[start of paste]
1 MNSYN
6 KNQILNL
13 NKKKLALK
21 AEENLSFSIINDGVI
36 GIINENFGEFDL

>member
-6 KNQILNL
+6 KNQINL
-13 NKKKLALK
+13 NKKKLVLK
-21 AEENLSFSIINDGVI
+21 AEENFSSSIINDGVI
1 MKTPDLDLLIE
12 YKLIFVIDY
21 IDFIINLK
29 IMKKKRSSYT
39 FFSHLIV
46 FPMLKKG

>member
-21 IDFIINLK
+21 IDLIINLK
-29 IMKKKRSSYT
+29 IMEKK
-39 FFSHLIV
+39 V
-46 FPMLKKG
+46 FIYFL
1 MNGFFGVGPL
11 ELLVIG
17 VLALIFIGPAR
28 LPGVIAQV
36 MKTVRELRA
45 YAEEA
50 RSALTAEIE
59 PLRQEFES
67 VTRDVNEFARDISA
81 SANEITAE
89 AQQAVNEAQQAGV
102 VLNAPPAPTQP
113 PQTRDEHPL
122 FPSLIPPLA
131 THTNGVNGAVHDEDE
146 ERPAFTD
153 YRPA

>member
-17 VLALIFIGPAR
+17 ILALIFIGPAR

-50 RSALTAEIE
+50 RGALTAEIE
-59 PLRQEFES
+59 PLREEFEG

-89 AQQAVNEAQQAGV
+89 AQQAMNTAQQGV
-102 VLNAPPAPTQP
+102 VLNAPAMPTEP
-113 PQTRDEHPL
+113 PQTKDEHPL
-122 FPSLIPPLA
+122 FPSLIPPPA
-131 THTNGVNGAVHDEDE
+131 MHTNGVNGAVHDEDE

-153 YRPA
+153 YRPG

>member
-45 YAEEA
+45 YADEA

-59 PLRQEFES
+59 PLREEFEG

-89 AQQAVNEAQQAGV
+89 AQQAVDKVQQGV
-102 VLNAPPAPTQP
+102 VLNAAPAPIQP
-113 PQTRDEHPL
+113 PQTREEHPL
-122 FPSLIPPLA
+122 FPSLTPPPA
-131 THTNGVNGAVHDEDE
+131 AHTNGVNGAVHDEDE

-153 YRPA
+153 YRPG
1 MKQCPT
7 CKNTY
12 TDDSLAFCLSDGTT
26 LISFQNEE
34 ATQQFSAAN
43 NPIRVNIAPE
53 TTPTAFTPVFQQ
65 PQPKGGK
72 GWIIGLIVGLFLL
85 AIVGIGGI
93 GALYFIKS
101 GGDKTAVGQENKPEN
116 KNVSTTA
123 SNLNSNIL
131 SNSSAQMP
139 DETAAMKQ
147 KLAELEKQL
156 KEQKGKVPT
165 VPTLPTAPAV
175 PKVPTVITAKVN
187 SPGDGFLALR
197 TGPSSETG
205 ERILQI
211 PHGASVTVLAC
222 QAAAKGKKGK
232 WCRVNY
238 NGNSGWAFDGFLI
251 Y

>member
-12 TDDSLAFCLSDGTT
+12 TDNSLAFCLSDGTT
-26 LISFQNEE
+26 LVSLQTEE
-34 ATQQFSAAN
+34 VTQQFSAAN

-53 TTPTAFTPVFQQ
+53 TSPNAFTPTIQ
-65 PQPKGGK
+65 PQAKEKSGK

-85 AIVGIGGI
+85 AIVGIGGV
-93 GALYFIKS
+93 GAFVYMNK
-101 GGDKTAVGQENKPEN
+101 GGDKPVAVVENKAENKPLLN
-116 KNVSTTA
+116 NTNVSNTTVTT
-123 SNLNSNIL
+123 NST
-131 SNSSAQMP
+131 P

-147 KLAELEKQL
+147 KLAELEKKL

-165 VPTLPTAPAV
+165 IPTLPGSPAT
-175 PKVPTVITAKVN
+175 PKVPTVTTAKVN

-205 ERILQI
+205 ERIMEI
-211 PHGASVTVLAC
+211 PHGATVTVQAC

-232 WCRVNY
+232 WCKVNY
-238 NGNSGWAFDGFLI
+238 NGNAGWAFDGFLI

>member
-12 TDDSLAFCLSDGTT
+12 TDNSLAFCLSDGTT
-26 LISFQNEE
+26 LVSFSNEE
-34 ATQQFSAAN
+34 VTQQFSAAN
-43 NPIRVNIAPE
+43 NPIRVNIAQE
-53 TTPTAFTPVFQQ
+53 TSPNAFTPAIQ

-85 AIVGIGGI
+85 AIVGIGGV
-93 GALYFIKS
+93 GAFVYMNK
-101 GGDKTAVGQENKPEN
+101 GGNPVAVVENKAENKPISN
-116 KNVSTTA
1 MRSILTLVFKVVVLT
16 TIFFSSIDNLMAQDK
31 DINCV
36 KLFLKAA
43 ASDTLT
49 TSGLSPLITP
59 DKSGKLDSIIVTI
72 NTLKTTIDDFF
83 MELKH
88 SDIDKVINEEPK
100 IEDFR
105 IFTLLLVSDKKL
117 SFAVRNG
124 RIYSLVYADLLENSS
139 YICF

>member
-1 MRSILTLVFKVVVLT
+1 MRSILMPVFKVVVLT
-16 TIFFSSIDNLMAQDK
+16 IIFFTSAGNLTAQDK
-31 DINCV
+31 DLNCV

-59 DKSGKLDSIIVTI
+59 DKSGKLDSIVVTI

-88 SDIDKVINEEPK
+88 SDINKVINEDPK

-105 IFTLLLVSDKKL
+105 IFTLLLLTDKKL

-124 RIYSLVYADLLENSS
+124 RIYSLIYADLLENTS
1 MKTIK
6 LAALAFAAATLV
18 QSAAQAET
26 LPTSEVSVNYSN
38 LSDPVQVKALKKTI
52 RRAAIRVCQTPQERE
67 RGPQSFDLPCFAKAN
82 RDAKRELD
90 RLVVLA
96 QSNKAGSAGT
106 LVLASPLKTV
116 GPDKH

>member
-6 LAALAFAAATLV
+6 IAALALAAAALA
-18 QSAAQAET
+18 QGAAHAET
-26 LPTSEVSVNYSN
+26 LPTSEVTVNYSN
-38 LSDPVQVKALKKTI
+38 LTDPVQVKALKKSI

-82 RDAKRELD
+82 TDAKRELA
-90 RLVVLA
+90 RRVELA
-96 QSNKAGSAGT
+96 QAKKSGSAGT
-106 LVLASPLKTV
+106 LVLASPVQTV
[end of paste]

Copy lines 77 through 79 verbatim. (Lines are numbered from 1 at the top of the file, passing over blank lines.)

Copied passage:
-131 THTNGVNGAVHDEDE
+131 AHTNGVNGAVHDEDE

-153 YRPA